Activist and writer Michael Harrington (1928–1989) published The Other
America: Poverty in the United States in 1962. Read by President Kennedy and
many others, this highly influential book argued that despite America’s
apparent postwar prosperity, tens of millions of Americans were stuck in
desperate poverty. The Other America spurred many of the domestic policy
initiatives undertaken by the federal government in the 1960s, known as the  “War on Poverty.”

In April 1964 president Lyndon Johnson traveled to Martin County, Kentucky, in the heart of Appalachia to launch the nation’s War on Poverty. Within a year—with passage of the Appalachian Regional Development Act of 1965 (ARDA)—Appalachia was designated as a special economic zone. The act created a federal and state partnership known as the Appalachian Regional Commission (ARC), whose mission is to expand the economic opportunities of the area’s residents by increasing job opportunities, human capital, and transportation.

Over $23 billion had been spent on the region through the auspices of ARDA; roughly half of the funds were from ARC and the remainder were from other federal, state, and local programs. Most of which seemed to have been spent on initiating support for the people in their current time, but little was allocated for future education of the next generation or small business entrepreneurship. Another issue was that there was very little funding allocated for the schools and vocational programs..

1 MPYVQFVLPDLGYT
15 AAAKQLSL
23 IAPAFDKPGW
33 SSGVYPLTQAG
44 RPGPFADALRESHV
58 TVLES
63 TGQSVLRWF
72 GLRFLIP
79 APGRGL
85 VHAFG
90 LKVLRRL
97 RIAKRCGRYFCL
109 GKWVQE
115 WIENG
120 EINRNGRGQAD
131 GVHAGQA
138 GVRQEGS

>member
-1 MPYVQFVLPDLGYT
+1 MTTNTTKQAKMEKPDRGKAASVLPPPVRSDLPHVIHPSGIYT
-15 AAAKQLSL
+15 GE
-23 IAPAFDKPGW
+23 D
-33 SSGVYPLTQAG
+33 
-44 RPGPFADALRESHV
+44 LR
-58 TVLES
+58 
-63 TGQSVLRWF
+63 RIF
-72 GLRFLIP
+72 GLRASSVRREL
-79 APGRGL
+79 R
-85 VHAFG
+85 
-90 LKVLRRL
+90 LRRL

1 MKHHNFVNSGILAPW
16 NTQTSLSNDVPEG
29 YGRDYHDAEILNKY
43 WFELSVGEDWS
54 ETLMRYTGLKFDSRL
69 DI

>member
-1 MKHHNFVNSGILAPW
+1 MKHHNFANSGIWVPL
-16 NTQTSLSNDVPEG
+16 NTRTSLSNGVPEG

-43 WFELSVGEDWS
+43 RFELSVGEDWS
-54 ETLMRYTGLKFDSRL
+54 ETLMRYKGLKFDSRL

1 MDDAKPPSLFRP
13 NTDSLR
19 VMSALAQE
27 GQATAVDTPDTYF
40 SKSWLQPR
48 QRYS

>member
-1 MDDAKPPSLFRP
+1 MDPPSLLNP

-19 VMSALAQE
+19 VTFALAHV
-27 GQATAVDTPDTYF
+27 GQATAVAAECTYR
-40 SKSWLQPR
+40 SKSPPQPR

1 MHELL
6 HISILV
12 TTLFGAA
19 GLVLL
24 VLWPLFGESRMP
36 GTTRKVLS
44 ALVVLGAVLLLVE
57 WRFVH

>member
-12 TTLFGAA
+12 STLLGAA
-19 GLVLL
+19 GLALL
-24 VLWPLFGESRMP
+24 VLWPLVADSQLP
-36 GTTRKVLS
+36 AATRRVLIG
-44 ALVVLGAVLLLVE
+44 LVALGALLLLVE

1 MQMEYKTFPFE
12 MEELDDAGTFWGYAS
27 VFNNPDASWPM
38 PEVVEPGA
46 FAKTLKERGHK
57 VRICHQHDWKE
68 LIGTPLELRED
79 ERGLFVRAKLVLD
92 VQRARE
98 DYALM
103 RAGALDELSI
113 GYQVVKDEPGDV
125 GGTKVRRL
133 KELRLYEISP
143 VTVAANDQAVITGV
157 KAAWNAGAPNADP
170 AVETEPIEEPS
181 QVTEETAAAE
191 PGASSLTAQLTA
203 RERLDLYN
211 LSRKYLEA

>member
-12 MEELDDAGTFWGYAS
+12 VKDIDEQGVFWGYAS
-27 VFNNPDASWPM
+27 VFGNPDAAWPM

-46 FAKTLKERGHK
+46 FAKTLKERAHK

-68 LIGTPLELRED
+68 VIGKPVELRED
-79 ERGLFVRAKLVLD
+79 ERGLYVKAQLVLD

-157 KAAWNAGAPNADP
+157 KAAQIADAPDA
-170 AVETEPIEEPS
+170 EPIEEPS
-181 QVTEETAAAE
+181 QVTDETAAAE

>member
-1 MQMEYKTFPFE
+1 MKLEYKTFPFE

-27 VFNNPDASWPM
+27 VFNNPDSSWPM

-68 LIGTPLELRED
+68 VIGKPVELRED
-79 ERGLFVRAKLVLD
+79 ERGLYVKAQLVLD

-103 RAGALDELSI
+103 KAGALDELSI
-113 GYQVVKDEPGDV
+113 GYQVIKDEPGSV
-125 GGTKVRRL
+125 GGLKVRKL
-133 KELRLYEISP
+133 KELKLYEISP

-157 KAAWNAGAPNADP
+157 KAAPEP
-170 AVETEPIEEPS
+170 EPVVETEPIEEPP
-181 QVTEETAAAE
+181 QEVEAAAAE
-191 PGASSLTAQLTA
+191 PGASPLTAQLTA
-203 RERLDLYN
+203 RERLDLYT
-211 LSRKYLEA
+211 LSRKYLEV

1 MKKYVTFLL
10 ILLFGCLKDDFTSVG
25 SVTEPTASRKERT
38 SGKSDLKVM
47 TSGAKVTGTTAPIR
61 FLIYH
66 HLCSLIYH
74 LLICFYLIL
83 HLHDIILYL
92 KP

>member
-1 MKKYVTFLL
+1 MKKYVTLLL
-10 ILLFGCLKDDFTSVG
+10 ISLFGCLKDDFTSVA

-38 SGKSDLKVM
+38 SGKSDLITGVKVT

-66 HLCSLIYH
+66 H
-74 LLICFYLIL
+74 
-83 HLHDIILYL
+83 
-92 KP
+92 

Now that we are in the Information age,  the problem with the region today is that because very little was done to educate the children of the five generations that followed the initiation of the ARDA. The region and people are not considered advantageous in soliciting businesses and companies to move to the area.

What are your thoughts on this issue? Do you believe that more could have been done to help the people of the Appalachian?

My opinion is that America is much to wealthy of a country to have the poverty and homelessness problems that we do. We need to take care of our own, and fix what is broken internally, not only physically, but mentally and Spiritually as a Nation.

Reference:

ARC (Appalachian Regional Commission). 2009. Performance and Accountability Report
(www.arc.gov/publications/FY2009PerformanceandAccountabilityReport.asp).
Autor, David, Lawrence Katz, and Melissa Kearney. 2006. “The Polarization of the U.S. Labor Market.” American Economic Review Papers and Proceedings 96, no. 2: 189–94.

Billings, Dwight, and Kathleen Blee. 2000. The Road to Poverty: The Making of Wealth and
Hardship in Appalachia. Cambridge University Press

Caudill, Harry. 1963. Night Comes to the Cumberlands: A Biography of a Depressed Area. New York: Little, Brown.

Harrington, Michael. 1962. The Other America. New York: Scribner

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